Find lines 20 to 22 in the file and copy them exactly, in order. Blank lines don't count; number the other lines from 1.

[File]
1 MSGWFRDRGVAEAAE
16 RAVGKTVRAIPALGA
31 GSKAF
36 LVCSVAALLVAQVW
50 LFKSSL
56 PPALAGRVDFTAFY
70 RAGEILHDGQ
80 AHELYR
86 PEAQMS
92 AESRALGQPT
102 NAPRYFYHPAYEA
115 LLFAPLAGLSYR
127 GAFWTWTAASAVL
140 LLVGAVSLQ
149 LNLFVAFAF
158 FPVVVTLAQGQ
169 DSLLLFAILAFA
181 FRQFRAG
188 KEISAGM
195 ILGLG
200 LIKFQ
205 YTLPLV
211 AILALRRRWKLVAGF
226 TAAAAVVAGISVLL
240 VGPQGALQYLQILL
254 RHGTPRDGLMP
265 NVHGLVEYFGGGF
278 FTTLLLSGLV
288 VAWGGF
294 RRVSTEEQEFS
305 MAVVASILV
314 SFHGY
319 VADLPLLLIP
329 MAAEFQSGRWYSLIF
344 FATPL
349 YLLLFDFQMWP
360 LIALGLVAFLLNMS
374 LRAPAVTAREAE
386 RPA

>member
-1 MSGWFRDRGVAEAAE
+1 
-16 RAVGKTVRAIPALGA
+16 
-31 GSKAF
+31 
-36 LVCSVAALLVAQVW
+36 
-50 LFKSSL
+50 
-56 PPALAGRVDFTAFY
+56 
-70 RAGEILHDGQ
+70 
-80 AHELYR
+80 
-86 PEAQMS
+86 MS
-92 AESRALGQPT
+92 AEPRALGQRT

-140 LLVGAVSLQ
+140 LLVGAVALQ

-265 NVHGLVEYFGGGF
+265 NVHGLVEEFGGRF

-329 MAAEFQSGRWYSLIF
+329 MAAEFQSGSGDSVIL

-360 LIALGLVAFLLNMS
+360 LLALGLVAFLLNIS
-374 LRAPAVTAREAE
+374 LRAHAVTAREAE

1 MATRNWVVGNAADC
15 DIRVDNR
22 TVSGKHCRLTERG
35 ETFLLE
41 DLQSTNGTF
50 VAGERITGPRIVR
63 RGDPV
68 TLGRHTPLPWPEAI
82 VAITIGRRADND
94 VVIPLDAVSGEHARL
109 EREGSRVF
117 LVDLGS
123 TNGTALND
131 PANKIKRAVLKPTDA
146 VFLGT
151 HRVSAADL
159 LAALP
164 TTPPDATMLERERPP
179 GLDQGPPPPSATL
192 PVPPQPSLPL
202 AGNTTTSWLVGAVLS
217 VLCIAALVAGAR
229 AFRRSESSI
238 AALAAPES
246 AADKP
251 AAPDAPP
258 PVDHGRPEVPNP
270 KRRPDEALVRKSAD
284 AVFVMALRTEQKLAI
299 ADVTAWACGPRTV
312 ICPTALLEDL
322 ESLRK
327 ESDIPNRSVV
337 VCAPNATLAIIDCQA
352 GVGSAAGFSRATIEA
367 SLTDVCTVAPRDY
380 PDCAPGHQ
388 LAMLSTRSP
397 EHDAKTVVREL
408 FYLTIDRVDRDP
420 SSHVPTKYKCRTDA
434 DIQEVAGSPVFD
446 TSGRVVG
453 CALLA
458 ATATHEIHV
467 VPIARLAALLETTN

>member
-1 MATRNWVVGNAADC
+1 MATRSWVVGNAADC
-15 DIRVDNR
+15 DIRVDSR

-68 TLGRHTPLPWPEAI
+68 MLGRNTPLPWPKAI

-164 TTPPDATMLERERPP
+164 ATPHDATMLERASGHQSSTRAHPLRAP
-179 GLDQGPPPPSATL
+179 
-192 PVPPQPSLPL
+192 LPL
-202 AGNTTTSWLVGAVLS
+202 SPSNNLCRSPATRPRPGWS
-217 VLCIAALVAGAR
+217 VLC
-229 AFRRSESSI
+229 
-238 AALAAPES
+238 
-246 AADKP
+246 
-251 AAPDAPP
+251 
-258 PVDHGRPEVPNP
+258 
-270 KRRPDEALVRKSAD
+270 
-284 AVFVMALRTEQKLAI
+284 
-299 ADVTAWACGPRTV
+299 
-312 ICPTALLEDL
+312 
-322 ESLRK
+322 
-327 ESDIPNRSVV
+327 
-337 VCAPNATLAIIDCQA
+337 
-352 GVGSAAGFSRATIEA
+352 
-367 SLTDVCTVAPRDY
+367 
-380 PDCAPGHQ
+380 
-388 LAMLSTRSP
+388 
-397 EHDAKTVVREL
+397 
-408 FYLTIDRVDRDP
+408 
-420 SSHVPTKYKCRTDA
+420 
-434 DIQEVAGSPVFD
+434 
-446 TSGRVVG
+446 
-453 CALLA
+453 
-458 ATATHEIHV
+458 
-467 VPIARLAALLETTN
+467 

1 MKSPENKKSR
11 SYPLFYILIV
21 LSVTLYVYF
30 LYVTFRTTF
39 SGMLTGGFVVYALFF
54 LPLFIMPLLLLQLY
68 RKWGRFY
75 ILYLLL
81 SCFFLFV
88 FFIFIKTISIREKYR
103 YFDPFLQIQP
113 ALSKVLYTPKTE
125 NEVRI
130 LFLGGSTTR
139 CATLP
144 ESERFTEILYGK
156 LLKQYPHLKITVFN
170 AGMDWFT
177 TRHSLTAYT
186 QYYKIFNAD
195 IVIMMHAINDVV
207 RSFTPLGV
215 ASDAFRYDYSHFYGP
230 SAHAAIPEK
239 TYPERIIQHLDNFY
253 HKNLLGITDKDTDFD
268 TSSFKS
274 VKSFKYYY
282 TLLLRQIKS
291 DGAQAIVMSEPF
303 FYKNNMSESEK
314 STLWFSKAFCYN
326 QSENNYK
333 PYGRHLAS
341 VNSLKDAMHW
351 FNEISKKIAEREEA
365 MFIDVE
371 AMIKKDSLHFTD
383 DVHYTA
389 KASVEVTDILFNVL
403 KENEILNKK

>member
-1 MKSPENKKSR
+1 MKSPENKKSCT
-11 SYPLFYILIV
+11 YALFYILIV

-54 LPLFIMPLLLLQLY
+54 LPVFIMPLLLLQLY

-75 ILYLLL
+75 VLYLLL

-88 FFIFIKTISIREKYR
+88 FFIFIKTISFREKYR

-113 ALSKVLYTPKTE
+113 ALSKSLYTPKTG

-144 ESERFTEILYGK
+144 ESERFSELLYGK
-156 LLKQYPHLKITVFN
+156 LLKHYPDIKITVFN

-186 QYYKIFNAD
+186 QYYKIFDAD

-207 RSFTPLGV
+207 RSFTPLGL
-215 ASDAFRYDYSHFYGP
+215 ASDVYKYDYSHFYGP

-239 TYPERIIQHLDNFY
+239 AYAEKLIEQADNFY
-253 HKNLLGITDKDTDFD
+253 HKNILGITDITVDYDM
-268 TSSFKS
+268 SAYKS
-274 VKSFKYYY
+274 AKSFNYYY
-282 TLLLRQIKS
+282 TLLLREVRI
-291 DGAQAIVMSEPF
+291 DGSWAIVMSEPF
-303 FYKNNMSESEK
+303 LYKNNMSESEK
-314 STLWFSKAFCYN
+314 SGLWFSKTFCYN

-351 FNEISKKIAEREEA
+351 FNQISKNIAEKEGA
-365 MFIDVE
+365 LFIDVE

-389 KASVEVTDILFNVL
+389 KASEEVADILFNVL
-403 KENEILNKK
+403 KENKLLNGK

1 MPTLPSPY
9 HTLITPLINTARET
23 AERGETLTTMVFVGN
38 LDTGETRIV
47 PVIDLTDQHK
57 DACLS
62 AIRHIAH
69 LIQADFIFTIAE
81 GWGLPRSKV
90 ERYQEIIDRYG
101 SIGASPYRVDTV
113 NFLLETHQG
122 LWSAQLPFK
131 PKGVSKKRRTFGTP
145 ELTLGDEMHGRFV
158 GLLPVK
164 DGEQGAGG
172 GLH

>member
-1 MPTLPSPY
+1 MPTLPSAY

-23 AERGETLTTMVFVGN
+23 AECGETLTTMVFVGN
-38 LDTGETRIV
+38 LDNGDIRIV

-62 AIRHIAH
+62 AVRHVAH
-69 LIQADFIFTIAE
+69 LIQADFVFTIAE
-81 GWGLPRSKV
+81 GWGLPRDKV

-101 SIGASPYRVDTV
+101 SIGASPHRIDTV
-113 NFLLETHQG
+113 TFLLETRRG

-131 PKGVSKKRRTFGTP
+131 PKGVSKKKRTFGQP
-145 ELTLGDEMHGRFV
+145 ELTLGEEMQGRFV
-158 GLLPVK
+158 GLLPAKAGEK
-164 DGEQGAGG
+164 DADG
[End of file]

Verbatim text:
195 ILGLG
200 LIKFQ
205 YTLPLV